by Lynne Breaux
What can we learn from the French about drinking alcohol? A recent sojourn of Paris’ splendid cafe society spotlighted the French respect for, and the American disrespect for alcohol.
Many enjoyable hours were spent imbibing in historic, treasured brasseries and never was an intoxicated patron observed. What was observed were cheerful friends and families dining and sipping red wine. In America, the parents, the restaurateur and the server would be criminals.
Aren’t our jails full? European laissez-faire attitudes of responsible hospitality and responsible consumption contrast greatly with our’s. We have a Puritanical penchant for turning any pleasurable activity into the forbidden, and therefore, the abused.
Anecdotes of American Alcohol Absurdities
In a New York Times article, Jack Hitt raises a dire question and provides a logical answer. “Why do college students drink so stupidly? Because drinking intelligently is against the law.”
The Justice Department funds expensive sting operations insured to ensnare even the most vigilant of responsible licensees. Yet crime and murder plague our cities. Le Guide de Routard warns French visitors to the U.S. “Alcohol is still taboo in American society which is very Puritan and conservative. It allows the free sale of arms, but has outrageous regulations for anything related to taboo pleasures.”
The Virginia House of Representatives is determined to preserve our right to carry guns in bars. Virginia police recently began enforcing long-dormant, archaic laws against public intoxication. Speaking too loudly is grounds for suspicion and possible arrest. Beware, the only place to drink is in the privacy of your or your friend’s home. The end of socialization portends the end of civilization.
Freedom vs Prohibition
In another Jack Hitt article in the New York Times, the French medical anthropologist, Clotaire Papaille stated this. “ Freedom exists on an axis…and in America the other side of freedom is prohibition. They are in tension all the time. Prohibitions of alcohol… compare that to the French where they have freedom but no prohibition. Among the major changes Euro-Disney made to stem their disastrous losses were special areas for smoking, dogs and drinking. Now the place operates at a profit.” And soon smoking will be prohibited in New York City. Did we not learn anything from Prohibition other than the fact that bootlegger’s made a lot of money? And that it caused a mass immigration of our best and brightest creative artists to flee to Paris’s Left Bank?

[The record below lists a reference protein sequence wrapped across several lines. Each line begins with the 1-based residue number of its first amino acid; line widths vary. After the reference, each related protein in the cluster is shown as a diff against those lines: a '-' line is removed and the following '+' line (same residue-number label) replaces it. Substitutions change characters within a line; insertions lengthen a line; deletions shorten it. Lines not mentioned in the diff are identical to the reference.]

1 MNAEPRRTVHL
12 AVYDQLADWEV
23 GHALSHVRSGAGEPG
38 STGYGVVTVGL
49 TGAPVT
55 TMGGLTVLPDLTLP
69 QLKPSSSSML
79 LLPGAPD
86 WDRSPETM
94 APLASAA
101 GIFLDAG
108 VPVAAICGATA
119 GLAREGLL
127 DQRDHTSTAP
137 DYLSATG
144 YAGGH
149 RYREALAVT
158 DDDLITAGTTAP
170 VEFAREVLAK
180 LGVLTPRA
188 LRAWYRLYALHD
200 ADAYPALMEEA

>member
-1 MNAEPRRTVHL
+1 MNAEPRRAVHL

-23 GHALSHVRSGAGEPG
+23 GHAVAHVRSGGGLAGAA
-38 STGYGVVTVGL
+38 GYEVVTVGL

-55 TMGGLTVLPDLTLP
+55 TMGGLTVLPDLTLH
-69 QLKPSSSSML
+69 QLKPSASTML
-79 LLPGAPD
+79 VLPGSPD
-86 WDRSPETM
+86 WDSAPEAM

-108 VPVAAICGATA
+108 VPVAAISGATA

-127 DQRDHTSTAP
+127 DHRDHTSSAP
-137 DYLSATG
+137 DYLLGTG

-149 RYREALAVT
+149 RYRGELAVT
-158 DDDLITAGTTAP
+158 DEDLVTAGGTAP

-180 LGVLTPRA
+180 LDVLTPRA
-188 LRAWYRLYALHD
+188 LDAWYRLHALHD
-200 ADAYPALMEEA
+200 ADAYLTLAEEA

The Innocent are Punished
The Federal battle for continued lowering of the BAC punishes the non-problematic social drinker. Yet without decreasing the numbers or the severity of alcohol related auto crashes. Take the weapons (vehicles) away from the repeat and high BAC level offenders and fund alternative modes of transportation.
Disneyland and Disneyworld have emulated New Orleans’ French Quarter. They do this by simulating downtown, walking environments for adults with “go” cups! In all other parts of the country, alcohol is strictly forbidden on the street, in parks or on beaches. No wandering down to the riverside in most towns with a bottle of wine, unlike the French.
In many parts of Europe, outdoor patios are granted tax benefits. In America patios are viewed as threatening to society. And in America, licensed beverage establishments are perceived as places that increase crime. However, we generally decrease crime by increasing street activity and by being the eyes and ears of the community.
Authorities report that barely 10% of Washington, D.C. establishments cause any problems. Yet increased regulations for all, not increased enforcement for the few, are the result.
Our country falsely assumes that all alcohol is evil and that all dispensers of alcohol are irresponsible. Our legislators feel the pressure on them by a select group of cranks. So we concur with Oscar Wilde. He said “It is always with the best intentions that the worst work is done.”
So the French are cool on their Alcool attitudes. American politicians need to address the good that restaurants and alcohol vendors do for society.
Resources on We Can Learn from the French about Drinking
Boyer, M-F. and Morin, E. The French Cafe. NY: Thames and Hudson, 1994.
Demossier, M. Wine Drinking Culture in France. Cardiff : U Wales Press, 2010.
Haine, W. The World of the Paris Cafe. Baltimore: Johns Hopkins U Press, 1996.
Hewett, N. The Cambridge Companion to Modern French Culture. NY: Cambridge U Press, 2003.
Sadoun, R., et al. Drinking in French Culture. New Brunswick, NJ: Rutgers Cent Alcohol Stud, 1965.